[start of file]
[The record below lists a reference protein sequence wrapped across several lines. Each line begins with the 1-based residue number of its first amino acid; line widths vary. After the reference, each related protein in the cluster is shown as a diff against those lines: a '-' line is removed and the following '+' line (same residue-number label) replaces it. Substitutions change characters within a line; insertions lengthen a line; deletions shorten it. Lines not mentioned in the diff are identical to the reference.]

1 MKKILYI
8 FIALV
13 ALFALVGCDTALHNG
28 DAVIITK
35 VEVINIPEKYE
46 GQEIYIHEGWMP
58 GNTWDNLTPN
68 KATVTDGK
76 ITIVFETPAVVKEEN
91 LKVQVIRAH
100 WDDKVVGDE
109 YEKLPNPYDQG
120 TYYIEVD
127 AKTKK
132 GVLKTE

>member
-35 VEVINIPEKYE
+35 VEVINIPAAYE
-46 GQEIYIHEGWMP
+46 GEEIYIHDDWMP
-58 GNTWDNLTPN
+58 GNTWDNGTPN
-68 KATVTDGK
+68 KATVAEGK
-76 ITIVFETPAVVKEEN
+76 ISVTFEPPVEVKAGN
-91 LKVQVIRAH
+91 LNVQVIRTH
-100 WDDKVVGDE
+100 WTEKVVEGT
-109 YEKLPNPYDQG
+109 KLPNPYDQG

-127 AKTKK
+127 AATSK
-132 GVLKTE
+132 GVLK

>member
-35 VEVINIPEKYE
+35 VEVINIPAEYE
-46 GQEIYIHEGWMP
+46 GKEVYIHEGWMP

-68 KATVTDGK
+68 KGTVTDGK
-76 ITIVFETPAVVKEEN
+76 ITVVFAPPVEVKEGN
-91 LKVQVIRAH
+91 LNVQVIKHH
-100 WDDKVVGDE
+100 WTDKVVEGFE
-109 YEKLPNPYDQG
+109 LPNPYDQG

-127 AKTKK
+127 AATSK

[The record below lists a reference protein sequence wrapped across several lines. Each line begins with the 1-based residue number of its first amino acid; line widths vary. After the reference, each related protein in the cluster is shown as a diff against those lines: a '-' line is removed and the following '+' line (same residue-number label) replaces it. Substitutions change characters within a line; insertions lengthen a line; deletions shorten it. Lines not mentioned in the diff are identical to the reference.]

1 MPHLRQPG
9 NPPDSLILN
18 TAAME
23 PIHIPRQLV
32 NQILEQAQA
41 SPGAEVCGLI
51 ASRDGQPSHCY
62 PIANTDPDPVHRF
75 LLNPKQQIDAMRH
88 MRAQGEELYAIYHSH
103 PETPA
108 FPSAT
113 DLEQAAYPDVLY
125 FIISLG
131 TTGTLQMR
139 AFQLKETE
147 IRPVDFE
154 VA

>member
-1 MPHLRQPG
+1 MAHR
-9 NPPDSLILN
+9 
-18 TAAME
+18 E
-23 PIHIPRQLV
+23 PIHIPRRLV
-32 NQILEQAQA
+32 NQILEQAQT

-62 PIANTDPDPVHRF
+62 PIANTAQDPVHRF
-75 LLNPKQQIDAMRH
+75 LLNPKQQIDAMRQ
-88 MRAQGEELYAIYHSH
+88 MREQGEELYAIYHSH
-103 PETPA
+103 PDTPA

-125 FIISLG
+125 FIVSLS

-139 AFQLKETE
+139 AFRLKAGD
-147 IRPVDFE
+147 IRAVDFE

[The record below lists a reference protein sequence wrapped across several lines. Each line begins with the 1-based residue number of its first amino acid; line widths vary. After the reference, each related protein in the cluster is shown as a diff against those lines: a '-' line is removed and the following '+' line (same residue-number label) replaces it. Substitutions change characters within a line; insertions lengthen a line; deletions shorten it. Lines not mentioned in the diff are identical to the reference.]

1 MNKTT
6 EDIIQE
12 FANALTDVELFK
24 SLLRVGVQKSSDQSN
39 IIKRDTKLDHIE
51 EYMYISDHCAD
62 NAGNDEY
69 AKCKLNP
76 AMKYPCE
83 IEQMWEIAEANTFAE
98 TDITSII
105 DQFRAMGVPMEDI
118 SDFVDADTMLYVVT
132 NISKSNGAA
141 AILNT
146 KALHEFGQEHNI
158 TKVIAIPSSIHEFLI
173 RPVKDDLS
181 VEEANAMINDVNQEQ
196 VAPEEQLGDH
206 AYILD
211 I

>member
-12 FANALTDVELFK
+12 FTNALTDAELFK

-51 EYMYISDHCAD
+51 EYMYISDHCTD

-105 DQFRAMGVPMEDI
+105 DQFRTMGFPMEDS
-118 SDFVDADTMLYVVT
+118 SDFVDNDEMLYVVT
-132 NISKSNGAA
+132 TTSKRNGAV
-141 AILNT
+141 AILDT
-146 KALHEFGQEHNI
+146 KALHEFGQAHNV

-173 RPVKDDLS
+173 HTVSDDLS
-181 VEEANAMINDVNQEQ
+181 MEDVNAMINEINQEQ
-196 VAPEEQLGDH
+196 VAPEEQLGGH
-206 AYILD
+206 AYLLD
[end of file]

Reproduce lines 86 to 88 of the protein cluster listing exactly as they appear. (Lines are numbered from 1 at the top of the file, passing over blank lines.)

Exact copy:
+62 PIANTAQDPVHRF
-75 LLNPKQQIDAMRH
+75 LLNPKQQIDAMRQ